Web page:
HOUR-BY-HOUR
Now check out our hour-by-hour guide to see how you can get the best out of your day by pinpointing the optimum times for working up a sweat, enjoying a glass of wine, using some serious brainpower - or even making love!

MIDNIGHT - 1.00am
If you're pregnant and near your due date, this is the time you are most likely to go into labour as the hormone that starts the process, progesterone, is at its highest level.

2.00 - 3.00am
Time of deepest sleep.

4.00 - 5.00am
Lowest body temperature.

6.00am
There is a rise in blood pressure at this time, and melatonin secretion stops. Levels of cortisol, a hormone related to stress but which can help mind function, rise rapidly between 6am and 8am as the body prepares for the day ahead.

7.00am
The levels of hormones which stimulate sex drive - testosterone (in men and women) and progesterone and oestrogen (in women) - are up to five times higher at this time of day. Good time to try for a baby!

8.00am
The ideal time to weigh yourself is before breakfast, without clothes and after the toilet (bowel movements are most likely to occur now). Weight fluctuates at period time and during the day when you take on food and fluids. Ideally weigh yourself just once a week, at the same time.   

9.00am
This is the best time to have breakfast as your digestive system is at its most efficient, and any fats absorbed from food are less likely to be deposited in your body.

10.00 - 11.00am
Heart rate and blood pressure have ‘warmed up’. Your mind is at its sharpest. Concentration levels, short-term memory and logical reasoning are at their best. This is the right time to make decisions or to sit an exam.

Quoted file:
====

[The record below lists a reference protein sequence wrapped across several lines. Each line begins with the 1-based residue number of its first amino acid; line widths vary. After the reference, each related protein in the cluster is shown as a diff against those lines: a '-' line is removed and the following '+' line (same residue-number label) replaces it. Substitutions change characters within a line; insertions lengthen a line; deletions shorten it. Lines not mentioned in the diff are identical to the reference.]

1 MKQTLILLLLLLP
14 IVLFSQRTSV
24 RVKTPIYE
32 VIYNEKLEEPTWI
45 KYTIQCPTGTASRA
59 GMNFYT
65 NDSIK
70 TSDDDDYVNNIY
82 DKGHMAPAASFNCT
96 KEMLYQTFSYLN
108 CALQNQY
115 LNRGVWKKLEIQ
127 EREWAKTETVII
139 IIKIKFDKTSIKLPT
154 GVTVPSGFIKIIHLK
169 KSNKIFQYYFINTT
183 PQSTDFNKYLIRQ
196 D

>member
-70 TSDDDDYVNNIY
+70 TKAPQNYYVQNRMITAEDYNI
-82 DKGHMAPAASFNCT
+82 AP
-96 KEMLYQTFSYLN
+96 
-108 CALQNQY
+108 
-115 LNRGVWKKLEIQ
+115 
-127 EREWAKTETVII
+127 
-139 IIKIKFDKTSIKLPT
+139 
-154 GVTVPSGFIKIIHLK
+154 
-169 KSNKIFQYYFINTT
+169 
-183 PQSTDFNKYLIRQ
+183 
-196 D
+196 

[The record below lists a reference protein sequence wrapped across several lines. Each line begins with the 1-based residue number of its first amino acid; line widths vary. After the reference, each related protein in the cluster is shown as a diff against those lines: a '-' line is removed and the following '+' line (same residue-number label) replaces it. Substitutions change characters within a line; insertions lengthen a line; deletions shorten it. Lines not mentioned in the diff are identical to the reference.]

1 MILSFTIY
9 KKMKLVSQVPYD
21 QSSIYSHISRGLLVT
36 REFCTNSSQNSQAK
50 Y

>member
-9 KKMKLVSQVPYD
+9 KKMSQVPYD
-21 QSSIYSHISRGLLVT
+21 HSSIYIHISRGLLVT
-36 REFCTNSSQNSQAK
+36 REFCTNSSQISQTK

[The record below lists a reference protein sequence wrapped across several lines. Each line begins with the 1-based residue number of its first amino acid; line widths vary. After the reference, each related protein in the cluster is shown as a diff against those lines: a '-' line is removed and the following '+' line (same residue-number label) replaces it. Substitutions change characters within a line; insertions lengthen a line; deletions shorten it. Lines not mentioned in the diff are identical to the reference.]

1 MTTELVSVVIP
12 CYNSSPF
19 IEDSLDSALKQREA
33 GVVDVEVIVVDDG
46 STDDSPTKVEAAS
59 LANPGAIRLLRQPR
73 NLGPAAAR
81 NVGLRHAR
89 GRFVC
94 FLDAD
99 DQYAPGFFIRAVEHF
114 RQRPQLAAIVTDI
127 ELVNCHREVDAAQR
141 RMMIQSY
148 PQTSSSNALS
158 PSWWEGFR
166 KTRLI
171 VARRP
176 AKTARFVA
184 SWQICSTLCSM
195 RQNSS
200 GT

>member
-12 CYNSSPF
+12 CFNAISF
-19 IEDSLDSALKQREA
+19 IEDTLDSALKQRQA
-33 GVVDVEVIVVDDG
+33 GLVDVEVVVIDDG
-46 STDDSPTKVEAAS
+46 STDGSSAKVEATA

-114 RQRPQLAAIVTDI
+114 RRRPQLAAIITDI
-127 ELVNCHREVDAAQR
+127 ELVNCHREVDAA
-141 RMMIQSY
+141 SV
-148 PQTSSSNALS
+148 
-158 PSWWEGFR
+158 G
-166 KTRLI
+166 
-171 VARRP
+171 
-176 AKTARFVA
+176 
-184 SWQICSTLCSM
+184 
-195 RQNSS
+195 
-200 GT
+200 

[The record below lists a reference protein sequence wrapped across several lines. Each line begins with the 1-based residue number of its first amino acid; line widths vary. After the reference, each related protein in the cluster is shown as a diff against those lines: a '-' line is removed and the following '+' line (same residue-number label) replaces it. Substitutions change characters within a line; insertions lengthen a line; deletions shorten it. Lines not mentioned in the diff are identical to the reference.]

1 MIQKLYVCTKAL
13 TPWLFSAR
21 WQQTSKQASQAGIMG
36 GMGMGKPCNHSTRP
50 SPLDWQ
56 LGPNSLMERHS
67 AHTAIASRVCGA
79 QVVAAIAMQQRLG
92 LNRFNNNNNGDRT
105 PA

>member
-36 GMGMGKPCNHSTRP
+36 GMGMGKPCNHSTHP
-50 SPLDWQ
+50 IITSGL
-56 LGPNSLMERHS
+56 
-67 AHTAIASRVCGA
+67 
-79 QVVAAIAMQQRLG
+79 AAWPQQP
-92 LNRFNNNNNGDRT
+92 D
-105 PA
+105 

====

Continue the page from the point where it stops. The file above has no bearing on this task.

NOON - 1.00pm
Mental slump time! Take time to sit down and enjoy lunch. A walk in fresh air may help to feel more energised. And a daily dose of vitamin D from sunlight, especially during the winter months, is essential for healthy bones and a strong immune system.

2.00 - 3.00pm
That mid-afternoon drowsy feeling is likely to hit around now as your lunch is digested and energy levels drop. An afternoon nap would be very welcome now, but obviously not if you are working or have children to look after!

4.00 - 5.00pm
Adrenaline levels are at their highest, so an ideal time for exercise. Also your lungs are working at maximum efficiency and muscles are at their warmest and most flexible. Hand-eye co-ordination is good, so great time for playing sports.

6.00 - 8.00pm
Eat your evening meal as your body is the most relaxed, and smell and taste are at their peak so you'll enjoy your meal more. Your liver is at its most active in detoxifying the body and the digestive system is at full capacity, so now is the time to enjoy a glass of wine over dinner. Your stomach produces more acid in the early evening, so this is when you are most likely to suffer indigestion.

9.00 - 10.00pm
Metabolism is now slowing down, which means less energy is burned. Be aware that eating high calorie food now is more likely to be stored as excess body fat.

10.00 - 11.00pm
Libido is at its highest point, so ideal time to make love. Also, ovulation is most likely in women at this time, so chances of conception are high.